This could involve deeply listening to others with a true sense of interest and care, being mindful about our words and the tone of voice we use towards others. Start looking for similarities and what you have in common, even with the people you disagree with rather than focusing on what divides you. Knowing that everyone wants to be seen and to belong and that everyone must carry their own baggage.
Towards nature and the environment: Our interconnectedness goes beyond other human beings. We also are connected to the world that we live in, and so cultivating compassion and kindness towards nature and the environment is just as important. Do I take a flight to the Canary Islands over Christmas? Am I willing to accept the extra organisation and discomfort if I get rid of my car? Are there any alternatives to eating meat in my family? Is there a way of reducing my Christmas presents? Where do I buy them? Do I buy the new coffee machine with new functionalities even though the old one still works?
There is also a specific compassion meditation that you can practice where you bring various people and groups of people to mind and cultivate a feeling of warmth, kindness, and care towards them.
Our shared humanity provides the ground for oneness and collective responsibility
The aim is to widen your circle of love, to move from a state of us (your tribe) versus them to a feeling of togetherness and shared humanity.
One of the key elements in compassion is recognizing that we all want to be safe, free from suffering, loved, and at ease. Therefore, you can use the words, “just like me this person or this group of persons wants to be happy, free from suffering, and at peace.”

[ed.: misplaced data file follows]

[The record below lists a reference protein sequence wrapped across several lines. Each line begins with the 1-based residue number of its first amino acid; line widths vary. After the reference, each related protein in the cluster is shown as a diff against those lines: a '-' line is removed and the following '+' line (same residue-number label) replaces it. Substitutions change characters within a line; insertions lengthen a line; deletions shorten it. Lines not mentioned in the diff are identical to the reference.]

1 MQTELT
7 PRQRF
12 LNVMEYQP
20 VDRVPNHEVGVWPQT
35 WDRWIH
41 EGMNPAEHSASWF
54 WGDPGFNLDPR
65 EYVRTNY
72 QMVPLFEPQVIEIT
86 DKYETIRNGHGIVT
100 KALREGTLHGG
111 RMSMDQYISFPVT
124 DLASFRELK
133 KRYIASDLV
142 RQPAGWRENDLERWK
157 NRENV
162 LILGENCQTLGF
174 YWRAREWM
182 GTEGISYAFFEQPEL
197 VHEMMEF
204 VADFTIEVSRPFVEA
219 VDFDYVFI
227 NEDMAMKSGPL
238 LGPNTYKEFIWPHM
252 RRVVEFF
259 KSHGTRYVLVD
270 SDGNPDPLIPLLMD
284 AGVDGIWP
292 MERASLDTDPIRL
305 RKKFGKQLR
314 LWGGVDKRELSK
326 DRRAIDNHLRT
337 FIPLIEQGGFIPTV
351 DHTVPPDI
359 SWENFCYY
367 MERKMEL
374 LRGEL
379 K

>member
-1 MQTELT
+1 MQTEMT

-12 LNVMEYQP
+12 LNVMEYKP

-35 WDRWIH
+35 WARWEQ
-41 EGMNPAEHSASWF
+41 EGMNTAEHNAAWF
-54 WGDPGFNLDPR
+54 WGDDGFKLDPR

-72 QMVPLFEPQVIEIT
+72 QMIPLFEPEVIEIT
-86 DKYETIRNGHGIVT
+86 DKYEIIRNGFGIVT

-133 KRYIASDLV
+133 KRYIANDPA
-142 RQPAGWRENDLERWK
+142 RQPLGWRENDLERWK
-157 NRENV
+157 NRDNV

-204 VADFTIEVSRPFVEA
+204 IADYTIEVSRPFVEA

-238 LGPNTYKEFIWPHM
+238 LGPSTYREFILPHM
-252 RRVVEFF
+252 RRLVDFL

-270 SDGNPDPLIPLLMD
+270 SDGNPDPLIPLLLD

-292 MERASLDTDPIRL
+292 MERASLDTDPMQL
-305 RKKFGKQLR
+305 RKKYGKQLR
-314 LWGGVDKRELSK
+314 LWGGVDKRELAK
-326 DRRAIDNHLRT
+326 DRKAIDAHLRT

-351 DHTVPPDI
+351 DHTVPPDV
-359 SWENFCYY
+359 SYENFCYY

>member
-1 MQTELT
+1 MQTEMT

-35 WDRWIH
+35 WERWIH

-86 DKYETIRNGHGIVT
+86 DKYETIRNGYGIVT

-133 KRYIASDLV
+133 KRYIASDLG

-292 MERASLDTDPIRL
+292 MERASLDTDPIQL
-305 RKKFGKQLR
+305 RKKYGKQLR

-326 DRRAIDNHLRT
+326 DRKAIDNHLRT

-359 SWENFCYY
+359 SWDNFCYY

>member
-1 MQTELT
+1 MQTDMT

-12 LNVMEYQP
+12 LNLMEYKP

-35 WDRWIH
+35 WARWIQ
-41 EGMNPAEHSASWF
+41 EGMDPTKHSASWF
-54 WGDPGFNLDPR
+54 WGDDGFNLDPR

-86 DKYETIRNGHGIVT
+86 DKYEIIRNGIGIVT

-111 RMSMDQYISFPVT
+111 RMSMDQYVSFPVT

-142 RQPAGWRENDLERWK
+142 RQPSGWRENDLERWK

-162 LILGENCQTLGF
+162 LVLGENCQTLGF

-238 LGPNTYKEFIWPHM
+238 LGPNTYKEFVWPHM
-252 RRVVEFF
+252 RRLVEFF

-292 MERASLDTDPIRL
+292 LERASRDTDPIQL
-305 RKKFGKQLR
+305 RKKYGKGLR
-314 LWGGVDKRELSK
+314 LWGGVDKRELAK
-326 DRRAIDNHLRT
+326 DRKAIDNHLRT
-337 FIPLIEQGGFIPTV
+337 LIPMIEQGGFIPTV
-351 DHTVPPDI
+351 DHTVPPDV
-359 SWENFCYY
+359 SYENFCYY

Thich Nhat Hanh, a famous Zen Buddhist often speaks about the concept that he calls “interbeing”, meaning that everything is interrelated in this world. Everything we do on this side of the Earth has an impact on the other side and everything is a result of everything else. The pandemic and the climate crisis has brought this reality to our mind in a drastic way.
This can have a frightening aspect, but it can also be comforting and give hope. I am not alone in this. More people are feeling the same.
And it also has an empowering side: it asks for collective responsibility.
Compassion must be cultivated on an individual and societal level to heal the world
We are all in this together! Everything we do and also what we do not do has an impact on our life and that of others. There is not “my life” and “my decision” – no us versus them.
As individuals we need to become more conscious about the way we eat, consume, travel, surf the internet, talk, and interact with others. This should also apply to society as a whole: schools, companies, and governments.
If compassion is included in the societal discourse and taught in schools and companies, we can all move more towards a society with greater collective responsibility and more care. In fact, the crisis that we are in right now demands it. Compassion provides a powerful antidote to separation and isolation and ultimately heal our planet.
It is up to us to decide each day, each minute of our day, which wolf we feed.